Sweden's Studsvik has been awarded a contract by Canada's Bruce Power for the dismantling and metal recycling of 32 old steam generators.
|A steam generator for treatment at Studsvik (Image: Studsvik)
The steam generators will be treated at Studvik's facilities in Sweden between 2010 and 2018. The first 16 generators are scheduled for delivery in the spring of 2010. The steam generators weigh around 100 tonnes each. Up to 90% of the component volume is estimated to be released for regular recycling after treatment.
Studsvik said that the total order value is estimated at some SKr250 million ($32 million). The agreement is conditional upon finalizing related agreements and receipt of all necessary regulatory approvals.
Studsvik pioneered the treatment and recycling of steam generators from nuclear power plants in 2005. These components have traditionally been sent directly for final disposal or stored temporarily at nuclear power plants. With Studsvik's method, large parts of the steam generators can be freely released, dramatically reducing the amount of waste that must be deposited. Duncan Hawthorne, president and CEO of Bruce Power, commented: "Studsvik's method offers an economically attractive approach to nuclear clean-up that is also environmentally responsible."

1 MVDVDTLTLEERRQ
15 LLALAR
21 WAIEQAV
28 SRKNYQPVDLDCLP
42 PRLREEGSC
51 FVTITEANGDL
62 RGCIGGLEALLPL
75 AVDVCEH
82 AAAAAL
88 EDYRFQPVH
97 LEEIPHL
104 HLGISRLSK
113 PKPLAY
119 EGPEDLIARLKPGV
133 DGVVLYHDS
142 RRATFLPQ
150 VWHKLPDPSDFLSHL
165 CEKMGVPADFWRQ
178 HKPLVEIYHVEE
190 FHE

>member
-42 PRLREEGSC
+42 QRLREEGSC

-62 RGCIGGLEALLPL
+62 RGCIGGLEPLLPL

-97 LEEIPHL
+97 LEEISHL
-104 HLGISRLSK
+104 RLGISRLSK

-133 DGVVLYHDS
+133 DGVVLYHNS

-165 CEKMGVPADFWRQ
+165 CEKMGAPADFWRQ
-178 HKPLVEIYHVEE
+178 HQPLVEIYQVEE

The technology which makes it possible to treat the steam generators was developed in a project that Studsvik conducted in cooperation with Sweden's Ringhals.
Studsvik subsequently received a contract from Vattenfall in July 2008 for the dismantling and metal recycling of three more old steam generators from the Ringhals nuclear power plant in Sweden. The contract - valued at some SKr34 million ($5.7 million) - was placed under an existing memorandum of understanding (MoU) signed between the two companies in 2006. The MoU regards the waste treatment in Studsvik's facilities of eight steam generators and two reactor pressure vessel heads from the Ringhals plant.
Studsvik has also treated four steam generators from the decommissioned Stade nuclear power plant in Germany.
Nuclear power plants replace steam generators as part of regular maintenance and when they are modernized. According to Studsvik, it is estimated that several hundred steam generators and other large components are stored temporarily at nuclear power plants around the world awaiting efficient treatment methods.